4. This has all the signs of something falling between the cracks. If you click through and get to the hotfix, you’ll see that only ATAPI.SYS is modified. In other words, this was done at a very low-level by someone who doesn’t go anywhere near UI.

    From device drivers to fancy managed code UIs, software spans a humongous range. Getting something all the way up the stack is pretty unlikely these days.

    Reply
  5. 11892
    I believe this happens on days when your spy-sweeper is loading new things, then Microsoft also loads all their new security things, and it happens when you sign on. After a while, you get those things loaded, reboot, and all is fine.

    Reply
  6. thanks Leo, I had a similar issue with my optical drive a couple of years ago. Windows reverted to PIO mode for the optical drive after having trouble auto starting a CD from a well known PC mag.
    The result was a drive that wouldn’t play audio CD’s without stuttering I got on the phone with HP and talked to a clueless “tech” for over an hour and finaly was told the drive was defective and needed to be replaced. I was close to boxing up the machine (a laptop) when I stumbled on the problem and fix by googling it. All I had to do was reset the drive to “Ultra DMA if available” and all was well. Again thanks for the info.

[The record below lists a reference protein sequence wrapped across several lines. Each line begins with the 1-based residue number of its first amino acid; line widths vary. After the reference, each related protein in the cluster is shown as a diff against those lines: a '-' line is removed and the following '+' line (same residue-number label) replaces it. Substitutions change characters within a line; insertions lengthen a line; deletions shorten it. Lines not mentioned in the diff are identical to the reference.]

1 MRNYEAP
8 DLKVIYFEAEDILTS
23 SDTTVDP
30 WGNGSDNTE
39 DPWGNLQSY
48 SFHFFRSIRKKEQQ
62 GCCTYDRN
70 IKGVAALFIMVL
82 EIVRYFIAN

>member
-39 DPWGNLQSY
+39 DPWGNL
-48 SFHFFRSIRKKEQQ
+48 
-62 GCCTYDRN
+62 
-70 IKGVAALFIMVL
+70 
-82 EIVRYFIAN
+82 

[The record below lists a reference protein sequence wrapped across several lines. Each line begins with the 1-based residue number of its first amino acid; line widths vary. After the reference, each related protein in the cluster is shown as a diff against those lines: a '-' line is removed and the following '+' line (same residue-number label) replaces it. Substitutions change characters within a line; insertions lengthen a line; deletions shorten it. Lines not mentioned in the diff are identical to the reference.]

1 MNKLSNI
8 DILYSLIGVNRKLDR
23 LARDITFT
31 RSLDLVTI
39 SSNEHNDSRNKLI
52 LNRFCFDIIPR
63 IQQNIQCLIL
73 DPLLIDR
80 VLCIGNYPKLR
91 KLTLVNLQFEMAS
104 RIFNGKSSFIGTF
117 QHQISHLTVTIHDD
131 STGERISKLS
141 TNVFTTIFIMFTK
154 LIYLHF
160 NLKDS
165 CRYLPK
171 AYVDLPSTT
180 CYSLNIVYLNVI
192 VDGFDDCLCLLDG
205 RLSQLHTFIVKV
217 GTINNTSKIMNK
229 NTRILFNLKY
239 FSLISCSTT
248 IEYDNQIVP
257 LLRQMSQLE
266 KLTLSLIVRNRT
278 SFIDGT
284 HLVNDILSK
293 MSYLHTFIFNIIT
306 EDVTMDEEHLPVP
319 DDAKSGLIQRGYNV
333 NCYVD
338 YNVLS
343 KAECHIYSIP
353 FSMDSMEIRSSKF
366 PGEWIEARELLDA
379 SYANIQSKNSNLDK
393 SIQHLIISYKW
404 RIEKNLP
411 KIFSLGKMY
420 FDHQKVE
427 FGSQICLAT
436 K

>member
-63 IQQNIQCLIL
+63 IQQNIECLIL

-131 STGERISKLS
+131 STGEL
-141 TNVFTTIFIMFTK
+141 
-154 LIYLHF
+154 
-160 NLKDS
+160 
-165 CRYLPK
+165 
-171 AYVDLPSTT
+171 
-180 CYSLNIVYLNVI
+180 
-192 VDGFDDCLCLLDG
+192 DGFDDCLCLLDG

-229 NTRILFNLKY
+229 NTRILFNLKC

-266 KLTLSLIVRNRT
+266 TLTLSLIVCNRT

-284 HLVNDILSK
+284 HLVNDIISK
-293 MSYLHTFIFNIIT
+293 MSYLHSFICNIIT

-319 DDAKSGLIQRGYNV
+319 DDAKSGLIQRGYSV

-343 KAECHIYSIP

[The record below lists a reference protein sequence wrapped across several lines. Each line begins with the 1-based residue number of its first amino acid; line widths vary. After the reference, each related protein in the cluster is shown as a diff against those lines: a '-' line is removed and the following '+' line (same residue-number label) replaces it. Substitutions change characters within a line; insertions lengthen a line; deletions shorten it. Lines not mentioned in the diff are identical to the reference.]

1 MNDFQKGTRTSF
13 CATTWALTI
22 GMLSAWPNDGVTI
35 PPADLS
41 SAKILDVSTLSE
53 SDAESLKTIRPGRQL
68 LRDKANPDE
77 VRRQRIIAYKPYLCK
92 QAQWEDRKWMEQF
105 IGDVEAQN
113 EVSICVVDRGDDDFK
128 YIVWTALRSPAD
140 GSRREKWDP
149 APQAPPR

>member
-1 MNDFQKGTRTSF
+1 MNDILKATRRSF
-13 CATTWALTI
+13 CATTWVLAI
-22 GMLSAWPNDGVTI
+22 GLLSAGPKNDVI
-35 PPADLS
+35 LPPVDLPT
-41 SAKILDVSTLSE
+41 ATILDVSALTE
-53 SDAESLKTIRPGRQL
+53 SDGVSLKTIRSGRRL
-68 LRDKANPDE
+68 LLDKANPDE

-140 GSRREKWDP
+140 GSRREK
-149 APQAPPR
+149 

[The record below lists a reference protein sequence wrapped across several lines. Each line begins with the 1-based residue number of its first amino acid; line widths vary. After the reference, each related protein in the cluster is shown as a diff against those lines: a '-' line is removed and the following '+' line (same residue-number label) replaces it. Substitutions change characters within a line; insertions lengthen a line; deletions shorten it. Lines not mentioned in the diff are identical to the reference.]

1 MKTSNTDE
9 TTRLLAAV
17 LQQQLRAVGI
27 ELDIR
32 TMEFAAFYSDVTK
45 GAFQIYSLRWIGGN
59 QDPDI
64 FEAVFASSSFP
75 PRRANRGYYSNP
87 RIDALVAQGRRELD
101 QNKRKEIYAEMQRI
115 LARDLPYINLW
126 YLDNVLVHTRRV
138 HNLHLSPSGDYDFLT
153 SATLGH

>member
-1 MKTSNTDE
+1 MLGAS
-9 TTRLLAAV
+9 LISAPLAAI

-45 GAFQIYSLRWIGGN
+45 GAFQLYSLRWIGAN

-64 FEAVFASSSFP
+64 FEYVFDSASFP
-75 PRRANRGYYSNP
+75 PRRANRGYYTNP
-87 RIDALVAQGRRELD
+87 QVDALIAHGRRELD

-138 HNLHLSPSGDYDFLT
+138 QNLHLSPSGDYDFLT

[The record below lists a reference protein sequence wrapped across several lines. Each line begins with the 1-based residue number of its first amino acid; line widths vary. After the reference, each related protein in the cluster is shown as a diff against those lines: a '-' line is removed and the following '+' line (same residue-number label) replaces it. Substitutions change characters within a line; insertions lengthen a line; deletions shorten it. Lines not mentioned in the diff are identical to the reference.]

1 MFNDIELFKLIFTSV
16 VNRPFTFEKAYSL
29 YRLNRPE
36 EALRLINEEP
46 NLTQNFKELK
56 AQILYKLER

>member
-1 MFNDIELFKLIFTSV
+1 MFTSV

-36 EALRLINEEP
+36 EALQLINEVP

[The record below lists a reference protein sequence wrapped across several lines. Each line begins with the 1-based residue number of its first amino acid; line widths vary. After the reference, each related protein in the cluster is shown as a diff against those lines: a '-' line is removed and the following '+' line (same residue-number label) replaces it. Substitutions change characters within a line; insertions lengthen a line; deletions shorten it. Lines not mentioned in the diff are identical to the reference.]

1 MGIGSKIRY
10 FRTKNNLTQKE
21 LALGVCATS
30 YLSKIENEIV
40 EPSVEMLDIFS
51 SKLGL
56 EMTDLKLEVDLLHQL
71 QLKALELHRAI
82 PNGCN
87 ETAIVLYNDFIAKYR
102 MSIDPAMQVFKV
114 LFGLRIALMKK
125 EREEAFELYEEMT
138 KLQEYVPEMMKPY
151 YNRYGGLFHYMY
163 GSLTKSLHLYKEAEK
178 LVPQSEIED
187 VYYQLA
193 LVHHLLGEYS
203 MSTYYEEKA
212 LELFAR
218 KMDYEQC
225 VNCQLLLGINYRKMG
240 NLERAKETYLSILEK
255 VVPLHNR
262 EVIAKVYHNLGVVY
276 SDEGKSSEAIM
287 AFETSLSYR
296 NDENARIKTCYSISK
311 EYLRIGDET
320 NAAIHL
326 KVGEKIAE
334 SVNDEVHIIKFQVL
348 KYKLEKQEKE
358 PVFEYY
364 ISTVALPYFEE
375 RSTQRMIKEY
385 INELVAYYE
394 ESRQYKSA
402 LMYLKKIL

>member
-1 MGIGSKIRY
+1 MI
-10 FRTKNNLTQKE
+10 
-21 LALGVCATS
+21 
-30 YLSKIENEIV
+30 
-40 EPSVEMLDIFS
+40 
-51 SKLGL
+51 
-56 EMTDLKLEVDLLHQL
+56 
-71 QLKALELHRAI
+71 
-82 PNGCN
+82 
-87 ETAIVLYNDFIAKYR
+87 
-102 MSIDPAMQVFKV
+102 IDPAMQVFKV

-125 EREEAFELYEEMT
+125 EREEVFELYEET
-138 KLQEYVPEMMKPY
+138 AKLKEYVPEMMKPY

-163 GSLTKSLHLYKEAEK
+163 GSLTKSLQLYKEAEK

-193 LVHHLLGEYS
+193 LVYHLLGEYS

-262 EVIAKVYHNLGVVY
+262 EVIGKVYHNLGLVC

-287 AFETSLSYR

Reply
  7. We had this one on our radio show awhile back. We got a few calls in a month to the studio with the problem and it took us awhile to figure it out. It’s a good thing for a tech to know about.

    Reply
  8. Like other folk, I came across this PIO prob on my DVD drive. The writing in particular slowed down by a factor of 2 or more and NERO actually gave up on a couple of occasions. What is worse, I believe, is that the change to PIO becomes irreversible after Windows thinks it has detected 5 separate occasions when the DVD drive caused errors (or potential errors). No amount of un-installing would get the DMA mode back. I got around this by physically (ie screws an stuff) installing a borrowed DVD drive then re-installing my own, apparently this wipes windows memory and it starts to re-count. Incidentally, un-installing the ATA/ATAPI device to which the DVD is attached also works to recover DMA but this too has a 5 count.
    Dave

    Reply